The history of San Diego isn't contained solely in books or museums. In fact, an interesting lesson in one aspect of San Diego history -- its commercial real estate -- can be gleaned merely by driving through the city's sub-markets of Kearny Mesa, Miramar and Sorrento Mesa. And, if you ask Tim Hoag, a senior director of commercial investment property sales in the Golden Triangle office of Cushman & Wakefield, its bright future can be seen in Poway, Rancho Bernardo and along the Interstate 15 corridor.
"Start in Kearny Mesa, which was really our first industrial market, built in the '60s and '70s. As growth moved north into Miramar, you see a change in the quality of the buildings and how they were built," said Hoag, who has more than 22 years of experience in commercial real estate.
In contrast, Hoag cites the new, 129,765-square-foot Hoist Fitness Systems headquarters facility and any of several General Atomics buildings in the Poway Business Park as best-of-class commercial real estate developments that exemplify the options available along the I-15 corridor.
"Poway has always done very well. It's a high-demand market," Hoag said. "A lot of that is attributed, granted, to one user, General Atomics, making the unmanned aerial vehicles (drones), which is obviously where the military wants to spend their money these days, on UAVs. So, they're projected to continue to grow rapidly over the next 10 years."
The Poway Business Park, which is also home to big-box retailers Costco, Home Depot and Kohl's, recently scored a major coup when Hoist Fitness Systems, a manufacturer of strength-training and indoor cycling products, moved into its new facility in late December.
"Our land basis on the Hoist facility was $18 a square foot. [Cushman & Wakefield] were able to deliver a final project cost that was better economics than what they had been paying for a building that was 30 years old. It's been at least 10 years since we've seen anything of this magnitude built in the central San Diego market," Hoag explained. "The net benefit was they ended up expanding their company. A 30-year-old company in San Diego decided to stay in San Diego. Plus, they bought [Greg LeMond Fitness Company] in Seattle and now they're moving that company down to San Diego. We win across the board as a community."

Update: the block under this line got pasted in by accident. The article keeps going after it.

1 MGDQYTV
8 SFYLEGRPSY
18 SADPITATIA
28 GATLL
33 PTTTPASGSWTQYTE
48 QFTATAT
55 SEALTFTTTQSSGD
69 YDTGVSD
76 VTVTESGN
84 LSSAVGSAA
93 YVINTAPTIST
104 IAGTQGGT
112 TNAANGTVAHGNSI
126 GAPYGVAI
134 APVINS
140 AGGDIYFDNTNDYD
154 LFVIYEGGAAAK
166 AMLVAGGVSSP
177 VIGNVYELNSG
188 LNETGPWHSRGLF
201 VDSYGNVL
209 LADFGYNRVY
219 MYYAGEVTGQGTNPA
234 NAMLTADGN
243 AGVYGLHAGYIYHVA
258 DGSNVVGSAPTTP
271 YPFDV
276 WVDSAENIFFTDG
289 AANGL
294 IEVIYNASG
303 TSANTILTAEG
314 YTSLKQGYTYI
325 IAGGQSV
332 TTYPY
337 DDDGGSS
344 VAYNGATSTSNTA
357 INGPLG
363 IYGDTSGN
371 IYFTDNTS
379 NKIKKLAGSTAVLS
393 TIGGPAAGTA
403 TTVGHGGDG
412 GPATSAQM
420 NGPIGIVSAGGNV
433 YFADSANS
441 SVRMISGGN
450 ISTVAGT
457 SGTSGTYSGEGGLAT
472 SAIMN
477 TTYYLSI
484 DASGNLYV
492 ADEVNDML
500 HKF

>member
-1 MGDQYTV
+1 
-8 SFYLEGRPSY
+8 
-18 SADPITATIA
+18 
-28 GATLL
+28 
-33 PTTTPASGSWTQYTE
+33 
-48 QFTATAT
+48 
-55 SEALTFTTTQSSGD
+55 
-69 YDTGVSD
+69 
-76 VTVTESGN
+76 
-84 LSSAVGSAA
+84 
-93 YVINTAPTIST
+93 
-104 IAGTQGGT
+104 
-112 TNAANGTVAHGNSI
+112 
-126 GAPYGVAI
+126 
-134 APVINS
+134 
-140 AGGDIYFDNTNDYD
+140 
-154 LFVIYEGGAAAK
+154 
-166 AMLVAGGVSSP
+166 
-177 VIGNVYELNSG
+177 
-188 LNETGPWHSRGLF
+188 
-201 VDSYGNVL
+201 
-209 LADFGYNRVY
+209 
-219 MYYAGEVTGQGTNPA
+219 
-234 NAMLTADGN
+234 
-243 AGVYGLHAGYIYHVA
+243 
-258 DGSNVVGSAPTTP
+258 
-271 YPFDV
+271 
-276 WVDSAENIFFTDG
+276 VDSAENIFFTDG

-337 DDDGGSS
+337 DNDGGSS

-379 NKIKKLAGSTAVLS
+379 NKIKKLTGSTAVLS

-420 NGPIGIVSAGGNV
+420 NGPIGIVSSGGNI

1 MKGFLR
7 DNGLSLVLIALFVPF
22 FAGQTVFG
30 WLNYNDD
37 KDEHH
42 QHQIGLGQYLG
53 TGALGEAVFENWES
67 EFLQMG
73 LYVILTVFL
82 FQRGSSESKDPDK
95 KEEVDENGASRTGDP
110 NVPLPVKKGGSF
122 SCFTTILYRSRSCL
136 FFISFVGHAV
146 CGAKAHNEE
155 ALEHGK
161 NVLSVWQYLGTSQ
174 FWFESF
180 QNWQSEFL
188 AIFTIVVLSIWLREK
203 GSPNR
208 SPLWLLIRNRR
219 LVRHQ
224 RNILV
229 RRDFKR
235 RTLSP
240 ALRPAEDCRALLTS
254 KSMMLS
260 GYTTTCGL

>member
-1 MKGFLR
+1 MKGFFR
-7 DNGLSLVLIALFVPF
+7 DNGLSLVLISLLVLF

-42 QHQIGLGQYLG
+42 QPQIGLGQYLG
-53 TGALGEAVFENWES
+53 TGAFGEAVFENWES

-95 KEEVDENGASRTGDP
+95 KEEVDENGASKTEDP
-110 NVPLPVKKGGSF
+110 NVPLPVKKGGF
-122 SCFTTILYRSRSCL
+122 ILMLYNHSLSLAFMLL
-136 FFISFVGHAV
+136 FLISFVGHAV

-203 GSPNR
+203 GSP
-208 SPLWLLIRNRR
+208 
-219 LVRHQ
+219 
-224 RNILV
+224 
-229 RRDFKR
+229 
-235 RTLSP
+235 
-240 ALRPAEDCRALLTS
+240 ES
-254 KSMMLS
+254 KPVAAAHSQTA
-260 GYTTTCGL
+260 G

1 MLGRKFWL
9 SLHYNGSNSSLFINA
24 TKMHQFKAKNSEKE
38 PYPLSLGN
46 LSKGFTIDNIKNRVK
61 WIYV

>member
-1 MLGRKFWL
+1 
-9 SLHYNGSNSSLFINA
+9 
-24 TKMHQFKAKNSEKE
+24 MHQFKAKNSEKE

According to Hoag, the 8.75 million-square-foot Poway Business Park is running at a very low 5.4 percent vacancy factor.
"Poway is a very strong draw, because it's our newest industrial-based market other than in the extreme areas of the county, like Otay Mesa," Hoag said. "For central San Diego, it's our newer industrial market, so that better-quality buildings and the latest-design buildings are there."
Hoag also reported that interest is running high for The Vista at Rancho Bernardo, a new Class-A, three-building campus and five-per-thousand parking structure proposed on 10.21 acres adjacent to the established I-15 business corridor.
"We have four companies, right now, that we're in preliminary discussions with. Sempra Energy was one of the candidates that sent an RFP that we responded to," Hoag said. "We estimate our numbers to Sempra were less than what they're paying for their current building."
Hoag predicts that -- whether they're already based here or wish to move to San Diego -- more and more companies like General Atomics and Hoist Fitness will not want to share their facilities with other companies. If they want their own corporate identity, their brands showcased and their operating costs reduced with control of property upkeep, maintenance and utilities, they'll want to be in Poway, Rancho Bernardo and along the I-15 corridor.
Lovitt is a La Jolla-based freelance writer.